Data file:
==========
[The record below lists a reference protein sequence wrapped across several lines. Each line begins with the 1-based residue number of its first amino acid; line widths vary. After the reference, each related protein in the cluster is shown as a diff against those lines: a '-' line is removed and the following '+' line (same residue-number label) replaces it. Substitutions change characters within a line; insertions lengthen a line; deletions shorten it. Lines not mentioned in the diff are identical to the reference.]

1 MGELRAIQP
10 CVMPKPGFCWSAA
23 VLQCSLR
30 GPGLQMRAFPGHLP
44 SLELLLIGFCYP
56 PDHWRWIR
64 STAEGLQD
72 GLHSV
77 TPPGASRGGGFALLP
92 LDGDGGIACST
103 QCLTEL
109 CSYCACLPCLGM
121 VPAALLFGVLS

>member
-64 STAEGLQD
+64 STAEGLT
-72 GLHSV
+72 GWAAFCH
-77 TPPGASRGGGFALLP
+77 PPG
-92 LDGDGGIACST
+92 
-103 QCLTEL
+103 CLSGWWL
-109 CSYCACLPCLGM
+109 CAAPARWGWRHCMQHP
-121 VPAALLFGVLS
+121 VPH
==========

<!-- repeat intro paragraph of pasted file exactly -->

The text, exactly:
[The record below lists a reference protein sequence wrapped across several lines. Each line begins with the 1-based residue number of its first amino acid; line widths vary. After the reference, each related protein in the cluster is shown as a diff against those lines: a '-' line is removed and the following '+' line (same residue-number label) replaces it. Substitutions change characters within a line; insertions lengthen a line; deletions shorten it. Lines not mentioned in the diff are identical to the reference.]